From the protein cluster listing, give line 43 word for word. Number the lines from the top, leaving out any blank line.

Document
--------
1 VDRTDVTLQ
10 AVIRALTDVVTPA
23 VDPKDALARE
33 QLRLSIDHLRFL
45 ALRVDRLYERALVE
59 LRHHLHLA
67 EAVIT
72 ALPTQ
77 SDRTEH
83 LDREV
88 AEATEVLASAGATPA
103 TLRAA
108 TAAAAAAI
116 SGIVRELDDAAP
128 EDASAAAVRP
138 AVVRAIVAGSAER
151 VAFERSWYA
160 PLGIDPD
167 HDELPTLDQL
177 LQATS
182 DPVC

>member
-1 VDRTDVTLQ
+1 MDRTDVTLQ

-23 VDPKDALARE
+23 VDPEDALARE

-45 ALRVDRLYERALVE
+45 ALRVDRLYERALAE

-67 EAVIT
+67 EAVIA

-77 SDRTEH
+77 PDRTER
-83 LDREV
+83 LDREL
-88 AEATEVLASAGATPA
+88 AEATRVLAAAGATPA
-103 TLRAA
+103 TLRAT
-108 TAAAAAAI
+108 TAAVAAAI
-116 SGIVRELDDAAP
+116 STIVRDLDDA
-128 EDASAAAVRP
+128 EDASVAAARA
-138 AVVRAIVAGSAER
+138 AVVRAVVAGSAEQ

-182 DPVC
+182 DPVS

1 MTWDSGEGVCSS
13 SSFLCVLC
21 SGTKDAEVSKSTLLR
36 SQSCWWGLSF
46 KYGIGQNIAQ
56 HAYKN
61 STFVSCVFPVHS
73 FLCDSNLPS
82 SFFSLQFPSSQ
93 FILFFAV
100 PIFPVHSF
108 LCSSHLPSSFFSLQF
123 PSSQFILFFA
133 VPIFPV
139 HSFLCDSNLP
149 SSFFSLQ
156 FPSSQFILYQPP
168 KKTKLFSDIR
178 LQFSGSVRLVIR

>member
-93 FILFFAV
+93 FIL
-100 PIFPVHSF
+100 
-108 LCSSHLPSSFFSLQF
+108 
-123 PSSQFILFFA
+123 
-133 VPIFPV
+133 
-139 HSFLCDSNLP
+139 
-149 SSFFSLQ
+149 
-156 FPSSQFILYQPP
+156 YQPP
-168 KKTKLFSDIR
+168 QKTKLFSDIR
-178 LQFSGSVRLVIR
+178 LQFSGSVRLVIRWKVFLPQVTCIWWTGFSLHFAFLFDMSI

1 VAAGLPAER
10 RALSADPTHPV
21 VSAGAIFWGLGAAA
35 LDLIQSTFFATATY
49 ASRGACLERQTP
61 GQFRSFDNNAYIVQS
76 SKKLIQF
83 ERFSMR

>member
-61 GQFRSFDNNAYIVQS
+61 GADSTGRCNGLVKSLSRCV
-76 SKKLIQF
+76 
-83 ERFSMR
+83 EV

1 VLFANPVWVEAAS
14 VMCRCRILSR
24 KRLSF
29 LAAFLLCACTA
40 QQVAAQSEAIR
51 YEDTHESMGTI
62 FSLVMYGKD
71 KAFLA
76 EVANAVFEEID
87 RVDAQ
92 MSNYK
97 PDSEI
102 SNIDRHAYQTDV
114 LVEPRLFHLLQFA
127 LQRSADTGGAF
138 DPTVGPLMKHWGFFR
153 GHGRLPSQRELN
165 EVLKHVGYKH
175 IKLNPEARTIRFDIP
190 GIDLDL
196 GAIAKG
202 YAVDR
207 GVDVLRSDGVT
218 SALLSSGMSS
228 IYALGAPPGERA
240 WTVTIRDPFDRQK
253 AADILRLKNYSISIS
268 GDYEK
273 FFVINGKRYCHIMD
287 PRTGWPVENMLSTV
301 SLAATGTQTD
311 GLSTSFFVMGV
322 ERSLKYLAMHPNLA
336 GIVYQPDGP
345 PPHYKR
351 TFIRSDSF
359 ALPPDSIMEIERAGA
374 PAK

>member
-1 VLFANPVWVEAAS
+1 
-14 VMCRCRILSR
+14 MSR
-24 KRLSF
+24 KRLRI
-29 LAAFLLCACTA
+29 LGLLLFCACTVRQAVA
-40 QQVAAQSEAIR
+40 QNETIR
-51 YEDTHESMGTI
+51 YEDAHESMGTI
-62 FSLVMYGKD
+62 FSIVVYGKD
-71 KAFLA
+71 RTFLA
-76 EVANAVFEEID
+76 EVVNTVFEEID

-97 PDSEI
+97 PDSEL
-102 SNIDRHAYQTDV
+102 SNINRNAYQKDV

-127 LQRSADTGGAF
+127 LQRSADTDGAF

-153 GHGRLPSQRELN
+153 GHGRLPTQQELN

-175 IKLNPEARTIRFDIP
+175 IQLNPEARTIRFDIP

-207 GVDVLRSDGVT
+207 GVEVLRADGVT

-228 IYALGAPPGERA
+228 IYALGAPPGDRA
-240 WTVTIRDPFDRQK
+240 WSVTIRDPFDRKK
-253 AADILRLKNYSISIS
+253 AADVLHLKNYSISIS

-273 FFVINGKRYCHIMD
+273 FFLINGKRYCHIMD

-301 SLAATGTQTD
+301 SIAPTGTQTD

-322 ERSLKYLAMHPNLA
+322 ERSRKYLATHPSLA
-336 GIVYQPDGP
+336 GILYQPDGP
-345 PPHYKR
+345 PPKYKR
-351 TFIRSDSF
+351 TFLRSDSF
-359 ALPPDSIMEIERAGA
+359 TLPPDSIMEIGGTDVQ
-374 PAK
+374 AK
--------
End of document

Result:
-128 EDASAAAVRP